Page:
As for Hunter's storytelling itself, I found it lacking, strained and smacking of desperation. The sad throughline of an addiction-addled plight was meant to be funny and outrageous, but just seems painful.

The stream-of-consciousness writing is exaggerated to the point of hitting false notes way too hard. Every conversation and interaction is head-smackingly contorted and distorted to fit the oddball comedic rhythms that Thompson demands.

I respect the book for its innovation and boldness, as well as its occasional poignance in offhanded social commentary, but found the book wearing out its welcome, even though it's on the short side. It's like listening to a drugged-out, oblivios storyteller who doesn't notice or care that you've tuned out.

View all my reviews

Wednesday, November 06, 2019

"Family Tree" Review

The physics-based platformer "Family Tree" lives and dies on its charm and simple mechanics to thrive. The result is an occasionally fun, rarely challenging snoozer that puts up little resistance.

Developer Infinite State Games seems to have taken the simplistic approach to visual design, with many of the backgrounds and characters coming off as clip art.

Whether or not the aesthetic is an intentional attempt at a clean, smooth dynamic or just a way to cut corners while reducing man hours isn't clear.

"Family Tree" carries a tone something like "Doodle Jump" or a pinball machine. You continue flinging your bouncy character past platform obstacles, avoiding hazards while racking up bonuses. The effect can be hypnotic and zen, but seems more acclimated to a minigame.

Many "Kirby" titles have bonus levels that strike the feel and look of "Family Tree," and the franchise's sparing use of the mechanic goes further than Infinite State Games' overstressed efforts.

If you've got kids who are looking for a simplistic, confidence-building time-killer, "Family Tree" may be worth a look. But the Switch marketplace has too many crowded branches for the game to establish a nest of its own.

Publisher provided review code.

"Sega Ages Columns II" Review

The "Columns" games were Sega's late-1980s/early-90s response to Nintendo's "Tetris."

While the game didn't quite stack up or prove to have the lasting relevance of its rival, it was an addictive and well-crafted concoction that could stand up on its own.

The background graphics and goofy sound design, even in the more refined "Columns II" -- which is now out on Switch -- didn't age well, but that is part of the charm.

Playing "Columns II" as part of the Sega Ages throwback series is a nostalgia trip that thrives on the cheesiness factor of th 1990 title.

That's not to say Sega was content with leaving things as they were. There are a number of enhancements that modernize the game while remaining true to the goofy integrity of the George H.W. Bush-era release.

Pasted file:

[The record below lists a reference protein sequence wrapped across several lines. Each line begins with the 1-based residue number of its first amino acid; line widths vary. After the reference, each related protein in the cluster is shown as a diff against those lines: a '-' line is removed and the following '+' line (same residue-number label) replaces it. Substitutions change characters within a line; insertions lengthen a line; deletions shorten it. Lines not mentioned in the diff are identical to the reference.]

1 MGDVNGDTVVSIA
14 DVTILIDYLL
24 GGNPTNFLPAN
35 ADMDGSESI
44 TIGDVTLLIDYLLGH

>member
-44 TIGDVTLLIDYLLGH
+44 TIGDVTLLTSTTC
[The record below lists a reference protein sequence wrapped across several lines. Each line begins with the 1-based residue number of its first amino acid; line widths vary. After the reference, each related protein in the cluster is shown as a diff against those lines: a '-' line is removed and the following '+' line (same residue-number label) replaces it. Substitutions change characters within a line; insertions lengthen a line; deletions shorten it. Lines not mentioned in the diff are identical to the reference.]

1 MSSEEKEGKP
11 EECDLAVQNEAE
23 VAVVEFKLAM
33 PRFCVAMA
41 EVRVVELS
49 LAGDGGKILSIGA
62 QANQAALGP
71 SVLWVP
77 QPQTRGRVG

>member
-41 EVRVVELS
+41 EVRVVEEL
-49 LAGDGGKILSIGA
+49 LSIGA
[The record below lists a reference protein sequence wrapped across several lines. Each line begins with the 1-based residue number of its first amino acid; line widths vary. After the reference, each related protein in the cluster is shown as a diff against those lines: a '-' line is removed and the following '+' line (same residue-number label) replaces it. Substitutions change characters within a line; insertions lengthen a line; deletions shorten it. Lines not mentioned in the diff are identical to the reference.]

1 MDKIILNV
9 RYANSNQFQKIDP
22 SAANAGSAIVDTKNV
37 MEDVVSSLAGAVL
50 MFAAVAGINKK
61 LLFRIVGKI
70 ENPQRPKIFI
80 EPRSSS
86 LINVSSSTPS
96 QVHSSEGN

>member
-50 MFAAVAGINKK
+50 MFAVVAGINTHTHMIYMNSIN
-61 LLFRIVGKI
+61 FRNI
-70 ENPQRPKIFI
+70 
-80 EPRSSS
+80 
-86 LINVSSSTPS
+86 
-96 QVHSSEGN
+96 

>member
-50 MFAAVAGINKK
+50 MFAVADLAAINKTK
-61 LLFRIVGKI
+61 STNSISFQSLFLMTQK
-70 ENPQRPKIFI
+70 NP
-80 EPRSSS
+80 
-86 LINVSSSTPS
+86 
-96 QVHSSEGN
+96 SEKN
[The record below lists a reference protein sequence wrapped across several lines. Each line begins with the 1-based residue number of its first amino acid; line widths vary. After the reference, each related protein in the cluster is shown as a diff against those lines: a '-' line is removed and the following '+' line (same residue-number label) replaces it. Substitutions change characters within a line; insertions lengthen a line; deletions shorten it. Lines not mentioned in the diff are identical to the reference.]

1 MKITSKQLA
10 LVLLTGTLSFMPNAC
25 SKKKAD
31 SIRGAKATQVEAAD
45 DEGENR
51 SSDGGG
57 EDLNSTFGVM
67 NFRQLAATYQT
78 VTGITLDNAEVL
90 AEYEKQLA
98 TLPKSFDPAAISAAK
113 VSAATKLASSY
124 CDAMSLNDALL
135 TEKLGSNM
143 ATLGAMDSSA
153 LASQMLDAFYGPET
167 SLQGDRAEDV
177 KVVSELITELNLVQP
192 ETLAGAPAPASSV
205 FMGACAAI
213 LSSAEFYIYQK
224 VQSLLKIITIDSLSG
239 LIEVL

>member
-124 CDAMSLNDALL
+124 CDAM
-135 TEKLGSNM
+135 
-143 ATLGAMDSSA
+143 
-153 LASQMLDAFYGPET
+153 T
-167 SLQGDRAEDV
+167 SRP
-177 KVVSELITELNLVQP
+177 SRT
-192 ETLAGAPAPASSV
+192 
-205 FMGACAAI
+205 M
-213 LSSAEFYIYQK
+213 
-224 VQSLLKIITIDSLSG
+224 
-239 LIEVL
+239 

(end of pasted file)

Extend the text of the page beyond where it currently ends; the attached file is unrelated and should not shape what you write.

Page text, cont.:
Online multiplayer, a stage select amenity and an arcade-simulating tabletop mode -- allowing players to hot-swap the device in order to facilitate simultaneous competitive action on the same device -- helps you get far more out of "Columns II" then you would have back in the Genesis days.

While "Columns II" remains a slim and shallow puzzler, it also benefits from the genius of its simplicity. Chalk up another one in the win column for Sega's retro initiative.

Publisher provided review code.

Book Report: "A Brief History of Time"

A Brief History of TimeA Brief History of Time by Stephen Hawking
My rating: 5 of 5 stars

The ability to translate concepts such as spacetime, string theory and quantum physics from high-minded theoretical gobbledygook into something I can approach understanding is nothing short of wizardry.

Stephen Hawking accomplishes that masterful task in "A Brief History of Time," which summarizes mankind's eternal struggle to make sense of the rules of the universe, dating from the ancient Greeks who looked skyward and made assumptions about physics that scientists would still be struggling to rationalize mellenia later.

That's not to say the book is easy to digest. As dense and overwhelming as a crash course on theoretical physics, there is so much to sift through that it's nearly impossible to retain more than the general ideas on the first go-round. I feel like I could read the book 12 more times and take away a multitude of riches from it on each occasion.

It's a testament to Hawking's writing skill that going through the book again and again would be a pleasure rather than a chore. Leavened with astute metaphors, a smooth, easygoing pace and an easygoing sense of humor, "A Brief History of Time" is a joy to experience. An eye-opener and thought-provoker, "A Brief History of Time" is a spark that ignites your passion to sift through the mysteries of the cosmos.

View all my reviews

Tuesday, November 05, 2019

"Mario & Sonic at the Olympic Games 2020 Tokyo" Review

It's hard to believe it's already time for the Summer Olympics games that lead up to the events themselves. Mario and Sonic -- ambassadors of goodwill for bridging the longstanding rivalry between Sega and Nintendo -- are back to set the tone for the athletic competition with their usual minigame compilation.